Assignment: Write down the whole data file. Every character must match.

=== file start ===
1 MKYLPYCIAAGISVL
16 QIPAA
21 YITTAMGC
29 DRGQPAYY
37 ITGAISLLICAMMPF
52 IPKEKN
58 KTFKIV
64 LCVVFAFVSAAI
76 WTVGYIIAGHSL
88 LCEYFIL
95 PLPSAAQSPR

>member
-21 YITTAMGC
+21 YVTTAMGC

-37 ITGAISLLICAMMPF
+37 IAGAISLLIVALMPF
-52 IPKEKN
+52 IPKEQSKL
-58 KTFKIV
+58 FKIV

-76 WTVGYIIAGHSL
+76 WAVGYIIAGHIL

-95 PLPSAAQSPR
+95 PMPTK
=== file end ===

1 MKYLPYCIAAGISVL
16 QIPAA
21 YITTAMGC
29 DRGQPAYY
37 ITGAISLLICAMMPF
52 IPKEKN
58 KTFKIV
64 LCVVFAFVSAAI
76 WTVGYIIAGHSL
88 LCEYFIL
95 PLPSAAQSPR

>member
-21 YITTAMGC
+21 YVTTAMGC

-37 ITGAISLLICAMMPF
+37 IAGAISLLIVALMPF
-52 IPKEKN
+52 IPKEQSKL
-58 KTFKIV
+58 FKIV

-76 WTVGYIIAGHSL
+76 WAVGYIIAGHIL

-95 PLPSAAQSPR
+95 PMPTK